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I'm working on a little networked flash game. I have my own server built in C/Linux and I connect to the server via a flash socket. I'm debating whether to put the heavy load of game logic on the client or on the server. The main concern is someone hacking the code and ruining the game for others.

Even if I put as much logic on the server as I can, if someone can hack the code and figure out my messages that are sent to the server it seems impossible to stop all intrusions.

How should I handle this and how worried should I be about AS3 hackers?

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What is your metric for "hackability?" –  Matt Ball Mar 9 '12 at 2:15
    
You could at least obfuscate your code, there are several apps that do that. –  Eric Mar 9 '12 at 3:05

3 Answers 3

up vote 3 down vote accepted

I gave a talk on a conference 2 years ago about protecting flash games. Check out the slides.

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Yes, it is pretty easy to decompile a swf and modify it as desired. The risk is fairly low, but if there is some large possible monetary reward, then yes I would be careful.

So, my advice is:

  • Don't put high risk logic on the client
  • But do put high cost algorithms on the client.

Edit: I would like to add one more point. If the server is relying on the client to it some state of the game, you can also proxy, inspect, and then modify the requests with a tool like Charles. Someone can use this tool to setup breakpoints on requests, and then modify the results before forwarding them to the server. It is even easier than decompiling and modifying a swf.

The lesson is, you should never rely on having an honest client.

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Thanks guys. But even if I put all of my logic on the server all someone would have to do is find the messages that my client sends to the server and they could cause havoc. I don't know any way to avoid that, do you? –  Josh Brittain Mar 9 '12 at 3:29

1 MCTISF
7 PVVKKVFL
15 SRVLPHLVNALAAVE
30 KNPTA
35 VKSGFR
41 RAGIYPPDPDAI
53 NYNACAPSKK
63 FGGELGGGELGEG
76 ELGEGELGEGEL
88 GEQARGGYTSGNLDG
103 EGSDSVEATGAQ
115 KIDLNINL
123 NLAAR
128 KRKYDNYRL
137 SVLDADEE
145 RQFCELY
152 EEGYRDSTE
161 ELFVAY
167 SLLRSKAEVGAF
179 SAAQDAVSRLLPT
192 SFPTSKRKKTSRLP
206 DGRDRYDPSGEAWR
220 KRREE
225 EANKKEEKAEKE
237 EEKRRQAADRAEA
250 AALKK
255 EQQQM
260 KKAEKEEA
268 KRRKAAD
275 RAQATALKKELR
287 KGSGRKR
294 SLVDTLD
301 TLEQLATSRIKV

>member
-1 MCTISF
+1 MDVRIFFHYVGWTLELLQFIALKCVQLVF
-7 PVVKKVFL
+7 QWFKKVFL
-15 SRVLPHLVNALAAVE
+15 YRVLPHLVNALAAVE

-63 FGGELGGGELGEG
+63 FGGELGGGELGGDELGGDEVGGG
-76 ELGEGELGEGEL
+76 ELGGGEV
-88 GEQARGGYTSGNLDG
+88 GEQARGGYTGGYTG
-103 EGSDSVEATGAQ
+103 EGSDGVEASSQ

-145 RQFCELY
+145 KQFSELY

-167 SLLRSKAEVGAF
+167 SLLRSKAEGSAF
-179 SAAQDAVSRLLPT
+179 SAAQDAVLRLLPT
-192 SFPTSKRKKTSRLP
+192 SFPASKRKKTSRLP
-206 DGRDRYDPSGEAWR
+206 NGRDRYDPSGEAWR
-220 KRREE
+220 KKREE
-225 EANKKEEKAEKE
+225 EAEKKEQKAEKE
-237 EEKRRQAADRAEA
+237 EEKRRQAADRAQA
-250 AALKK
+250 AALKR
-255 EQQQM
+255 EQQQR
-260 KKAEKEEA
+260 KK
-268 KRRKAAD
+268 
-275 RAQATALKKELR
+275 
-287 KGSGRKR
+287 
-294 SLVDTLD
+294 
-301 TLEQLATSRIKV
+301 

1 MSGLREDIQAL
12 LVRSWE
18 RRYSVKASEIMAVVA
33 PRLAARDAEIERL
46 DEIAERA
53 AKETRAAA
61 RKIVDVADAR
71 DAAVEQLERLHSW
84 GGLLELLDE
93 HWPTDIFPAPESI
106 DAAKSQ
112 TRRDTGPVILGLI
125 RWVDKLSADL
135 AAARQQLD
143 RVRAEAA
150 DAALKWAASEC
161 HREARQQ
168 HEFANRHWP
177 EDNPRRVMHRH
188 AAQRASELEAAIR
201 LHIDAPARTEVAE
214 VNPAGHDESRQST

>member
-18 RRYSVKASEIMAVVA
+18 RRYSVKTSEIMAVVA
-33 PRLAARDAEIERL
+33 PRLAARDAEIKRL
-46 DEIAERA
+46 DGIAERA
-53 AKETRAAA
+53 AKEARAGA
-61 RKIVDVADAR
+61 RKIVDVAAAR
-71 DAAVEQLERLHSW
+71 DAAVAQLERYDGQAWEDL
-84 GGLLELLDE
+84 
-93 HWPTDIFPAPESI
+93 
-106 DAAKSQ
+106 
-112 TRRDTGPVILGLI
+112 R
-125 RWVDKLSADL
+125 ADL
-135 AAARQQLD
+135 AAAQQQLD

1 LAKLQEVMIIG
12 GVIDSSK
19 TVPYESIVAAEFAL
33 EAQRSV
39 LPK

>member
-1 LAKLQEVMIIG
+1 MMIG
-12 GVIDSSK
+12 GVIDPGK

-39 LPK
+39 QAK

yes never ever trust the client always assume the client app is trying to cheat. Verify all packets. Since it is a game the client should be "dumb" anyhow. No game logic on the client. Mirroring some logic for the purposes of prediction is fine but make sure the server is the one in charge. –  Feltope Mar 9 '12 at 10:38
    
This is one of the greatest answers so far. I have seen a fully executable to project decompilers lately of C#, Java, and Delphi code, but this doesn't means we shall stop writing an applications. Just follow the best anti hack practices, and everything shall be fine. After all a compiles file which is hard to be pached on fly is much better than fully applications source ( html-js projects ) which can be even debuged on the fly - isnt it :) –  Yordan Yanakiev Mar 11 '12 at 18:00

Flash code is incredibly easy to hack. I may be wrong, but I think that when you decompile a swf, it's a full decompile - it gives you the original names of the variables and everything. It's also fairly easy to use tools like Cheat Engine to modify memory while the game is running. Unless you intentionally obfuscate your code and your data structures, I'd recommend putting most computation on the server.

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Basically every code can be hacked, but this doesnt means it is easy to be pached on the fly. –  Yordan Yanakiev Mar 11 '12 at 17:57

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